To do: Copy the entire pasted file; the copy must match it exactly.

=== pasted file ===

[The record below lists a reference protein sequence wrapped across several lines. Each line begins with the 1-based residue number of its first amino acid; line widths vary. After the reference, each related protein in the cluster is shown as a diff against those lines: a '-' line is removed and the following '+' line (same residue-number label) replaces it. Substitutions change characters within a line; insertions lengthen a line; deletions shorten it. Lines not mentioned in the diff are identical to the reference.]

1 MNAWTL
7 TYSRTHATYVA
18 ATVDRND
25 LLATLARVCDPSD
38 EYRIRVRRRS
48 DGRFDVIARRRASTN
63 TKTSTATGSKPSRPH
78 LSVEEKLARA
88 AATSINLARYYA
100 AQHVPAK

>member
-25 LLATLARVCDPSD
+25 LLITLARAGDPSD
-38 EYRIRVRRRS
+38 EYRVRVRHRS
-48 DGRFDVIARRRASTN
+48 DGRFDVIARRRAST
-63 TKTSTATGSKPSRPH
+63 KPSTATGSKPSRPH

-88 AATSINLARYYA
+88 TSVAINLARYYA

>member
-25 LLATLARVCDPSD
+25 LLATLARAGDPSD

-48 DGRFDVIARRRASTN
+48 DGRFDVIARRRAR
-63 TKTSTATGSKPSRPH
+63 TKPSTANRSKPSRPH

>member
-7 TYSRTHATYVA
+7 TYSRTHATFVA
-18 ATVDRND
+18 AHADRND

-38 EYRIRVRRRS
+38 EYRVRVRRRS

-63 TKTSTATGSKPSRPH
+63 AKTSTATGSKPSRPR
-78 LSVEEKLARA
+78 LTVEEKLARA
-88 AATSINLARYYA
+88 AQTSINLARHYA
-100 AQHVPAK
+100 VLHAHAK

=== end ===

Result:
[The record below lists a reference protein sequence wrapped across several lines. Each line begins with the 1-based residue number of its first amino acid; line widths vary. After the reference, each related protein in the cluster is shown as a diff against those lines: a '-' line is removed and the following '+' line (same residue-number label) replaces it. Substitutions change characters within a line; insertions lengthen a line; deletions shorten it. Lines not mentioned in the diff are identical to the reference.]

1 MNAWTL
7 TYSRTHATYVA
18 ATVDRND
25 LLATLARVCDPSD
38 EYRIRVRRRS
48 DGRFDVIARRRASTN
63 TKTSTATGSKPSRPH
78 LSVEEKLARA
88 AATSINLARYYA
100 AQHVPAK

>member
-25 LLATLARVCDPSD
+25 LLITLARAGDPSD
-38 EYRIRVRRRS
+38 EYRVRVRHRS
-48 DGRFDVIARRRASTN
+48 DGRFDVIARRRAST
-63 TKTSTATGSKPSRPH
+63 KPSTATGSKPSRPH

-88 AATSINLARYYA
+88 TSVAINLARYYA

>member
-25 LLATLARVCDPSD
+25 LLATLARAGDPSD

-48 DGRFDVIARRRASTN
+48 DGRFDVIARRRAR
-63 TKTSTATGSKPSRPH
+63 TKPSTANRSKPSRPH

>member
-7 TYSRTHATYVA
+7 TYSRTHATFVA
-18 ATVDRND
+18 AHADRND

-38 EYRIRVRRRS
+38 EYRVRVRRRS

-63 TKTSTATGSKPSRPH
+63 AKTSTATGSKPSRPR
-78 LSVEEKLARA
+78 LTVEEKLARA
-88 AATSINLARYYA
+88 AQTSINLARHYA
-100 AQHVPAK
+100 VLHAHAK